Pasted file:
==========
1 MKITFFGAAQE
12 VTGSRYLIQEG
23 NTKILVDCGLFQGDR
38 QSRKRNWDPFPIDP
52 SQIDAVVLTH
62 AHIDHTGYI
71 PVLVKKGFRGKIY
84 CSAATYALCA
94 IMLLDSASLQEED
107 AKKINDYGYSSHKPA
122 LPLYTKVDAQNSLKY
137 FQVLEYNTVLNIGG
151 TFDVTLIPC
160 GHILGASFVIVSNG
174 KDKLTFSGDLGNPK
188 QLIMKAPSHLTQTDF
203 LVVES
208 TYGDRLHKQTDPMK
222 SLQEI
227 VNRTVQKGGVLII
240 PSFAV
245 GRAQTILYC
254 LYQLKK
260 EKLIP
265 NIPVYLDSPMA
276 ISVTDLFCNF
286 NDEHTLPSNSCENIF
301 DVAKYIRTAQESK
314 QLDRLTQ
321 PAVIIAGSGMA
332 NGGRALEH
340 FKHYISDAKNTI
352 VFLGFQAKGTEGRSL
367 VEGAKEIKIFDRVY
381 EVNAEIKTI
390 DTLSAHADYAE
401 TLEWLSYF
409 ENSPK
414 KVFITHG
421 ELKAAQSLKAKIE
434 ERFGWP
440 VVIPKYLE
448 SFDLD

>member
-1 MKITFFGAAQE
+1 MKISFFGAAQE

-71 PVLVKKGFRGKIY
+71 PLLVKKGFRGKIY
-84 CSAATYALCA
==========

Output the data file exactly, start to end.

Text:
1 MKITFFGAAQE
12 VTGSRYLIQEG
23 NTKILVDCGLFQGDR
38 QSRKRNWDPFPIDP
52 SQIDAVVLTH
62 AHIDHTGYI
71 PVLVKKGFRGKIY
84 CSAATYALCA
94 IMLLDSASLQEED
107 AKKINDYGYSSHKPA
122 LPLYTKVDAQNSLKY
137 FQVLEYNTVLNIGG
151 TFDVTLIPC
160 GHILGASFVIVSNG
174 KDKLTFSGDLGNPK
188 QLIMKAPSHLTQTDF
203 LVVES
208 TYGDRLHKQTDPMK
222 SLQEI
227 VNRTVQKGGVLII
240 PSFAV
245 GRAQTILYC
254 LYQLKK
260 EKLIP
265 NIPVYLDSPMA
276 ISVTDLFCNF
286 NDEHTLPSNSCENIF
301 DVAKYIRTAQESK
314 QLDRLTQ
321 PAVIIAGSGMA
332 NGGRALEH
340 FKHYISDAKNTI
352 VFLGFQAKGTEGRSL
367 VEGAKEIKIFDRVY
381 EVNAEIKTI
390 DTLSAHADYAE
401 TLEWLSYF
409 ENSPK
414 KVFITHG
421 ELKAAQSLKAKIE
434 ERFGWP
440 VVIPKYLE
448 SFDLD

>member
-1 MKITFFGAAQE
+1 MKISFFGAAQE

-71 PVLVKKGFRGKIY
+71 PLLVKKGFRGKIY
-84 CSAATYALCA